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Eskom’s Entrepreneurship Education Simama Ranta 2012.

The premier event in South Africa that recognizes and rewards best practice amongst secondary schools within the field of entrepreneurship is the “Eskom Entrepreneurship Education (EE) Simama Ranta.” With the youth being the hardest hit by unemployment, the competition is building a movement amongst schools who proactively prepare their learners to become creators of jobs rather than to be job seekers. This powerful mission is being captured within the name of the event “EE Simama Ranta”, which carries the meaning: “strengthening the South African economy through youth entrepreneurship.” An awards function of the 2012 event took place on 11 September at “The Castle” in Kayalami where the national winning school, “Sakhelwe High School” from Ladysmith in KwaZulu Natal was announced and received R25,000 to invest within their learner driven entrepreneurship clubs. “Eskom EE Simama Ranta” exhibitions by the nine provincial winning schools and entrepreneurship education workshops had been presented from 13 until 16 September 2012, as an integral part of the “Business Opportunities & Franchise Expo” at the Coca-Cola Dome. A teacher and two learners from each of the provincial winning schools, who had been Eskom guests for the week - engaged with around 3,000 visitors to their stalls over the four days. A just reward for the pioneering work of the schools had been the many new relationships with key decision makers that they established as a result of their exhibits. Eskom’s EE Simama Ranta pursues impact to address the challenge that South Africa has one of the lowest rates on entrepreneurship, within its population as compared to other developing countries (Global Entrepreneurship Monitor). This challenge, together with the World Bank’s finding that entrepreneurship represents one of the most effective ways to alleviate poverty - determines that “Simama Ranta” follows a systemic rather than an isolated interventionist driven approach. The foundation on which this event stands is based upon eleven principles. Entrants have to build evidence on the eleven principles throughout the year to enable them to enter, through a Portfolio of Evidence. Briefly, these eleven principles are: clear definition of entrepreneurship in use; relevant classroom content; facilitation approach; teacher development in EE; practical use of theory; stakeholder engagement; monitor and evaluate their efforts; learner driven; co-ownership within DoE; career options for entrepreneurs explored and; outreach as well as networking strategies applied. Entries for the 2013 event are now open until June next year. “Eskom’s EE Simama Ranta” took place for the first time in 2010. The Board of the Eskom Foundation decided to initiate this competition. The Foundation selected a Public Benefit Organisation, EWET (Education With Enterprise Trust) based in Harrismith, to partner with Eskom in the running of the competition. EWET was established in 1992 and piloted the Youth Enterprise Society (YES) program between 1994 and 1996. YES had been disseminated to 800 schools across South Africa through generous corporate social investment support from a range of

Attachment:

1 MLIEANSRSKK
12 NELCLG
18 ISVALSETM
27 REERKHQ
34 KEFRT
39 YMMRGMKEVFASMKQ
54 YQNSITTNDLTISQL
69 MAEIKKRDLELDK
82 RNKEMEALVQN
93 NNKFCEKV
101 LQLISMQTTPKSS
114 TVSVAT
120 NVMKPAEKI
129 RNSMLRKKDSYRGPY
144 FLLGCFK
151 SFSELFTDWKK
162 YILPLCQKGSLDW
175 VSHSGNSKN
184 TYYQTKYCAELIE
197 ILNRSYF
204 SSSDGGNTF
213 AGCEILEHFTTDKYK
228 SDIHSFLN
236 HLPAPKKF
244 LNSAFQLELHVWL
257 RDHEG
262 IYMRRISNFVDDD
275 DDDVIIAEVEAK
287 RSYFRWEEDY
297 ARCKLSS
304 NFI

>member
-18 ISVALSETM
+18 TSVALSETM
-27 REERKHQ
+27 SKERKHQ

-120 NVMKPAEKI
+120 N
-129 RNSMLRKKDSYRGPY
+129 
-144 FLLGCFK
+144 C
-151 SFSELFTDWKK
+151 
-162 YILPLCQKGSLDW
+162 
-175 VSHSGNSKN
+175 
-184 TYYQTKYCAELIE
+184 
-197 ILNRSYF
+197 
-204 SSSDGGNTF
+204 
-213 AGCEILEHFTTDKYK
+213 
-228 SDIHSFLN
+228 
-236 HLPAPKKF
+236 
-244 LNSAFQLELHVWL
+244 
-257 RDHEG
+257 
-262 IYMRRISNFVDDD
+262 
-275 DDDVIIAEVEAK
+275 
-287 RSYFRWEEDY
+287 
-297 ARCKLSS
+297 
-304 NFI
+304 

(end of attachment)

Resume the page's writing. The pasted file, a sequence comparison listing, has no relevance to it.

companies as well as through excellent collaboration with the Department of Education. EWET’s national footprint enables it to deliver its entrepreneurship education program that consist of in-school syllabi materials, YES clubs and Simama Ranta competitions (both for individual learners and for schools). A thorough external evaluation report published in 2008 confirmed the substance of EWET’s approach. It is from this national base that the provincial winning schools of “Eskom’s EE Simama Ranta 2010” evolved. However, the winning schools of 2012 had amongst them schools, who presented approaches and models that are unique to them. Something that excited the organizers! The implication is that South Africa is building its knowledge base as well as base of practitioners within the field of in-school entrepreneurship to allow for diverse approaches. One of the aims of “Eskom’s EE Simama Ranta” is to identify a range of different approaches and models that prove effective within different settings in order to create potential for such approaches to be disseminated to similar settings. A core output of in-school entrepreneurship education is embedded entrepreneurial thinking. It is about the creation of entrepreneurial intent. As such, entrepreneurship education at school level is vastly different from any after-school approach where the primary emphasis is upon business start-up. Now, imagine if the South African youth are able to build a business or organization from practically nothing rather than to only work with “what is.” They make things happen for themselves by accepting responsibility, rather than “to blame.” They turn set-backs into an opportunity rather than to be “a victim.” They see a gap. They sense an opportunity. They maintain effort until their objectives had been met. They build a founding team of expertise. They initiate and do. They have the know-how to find, marshal and control resources. They take calculated risks. Let us work towards the attainment of such an entrepreneurial culture amongst our youth in South Africa?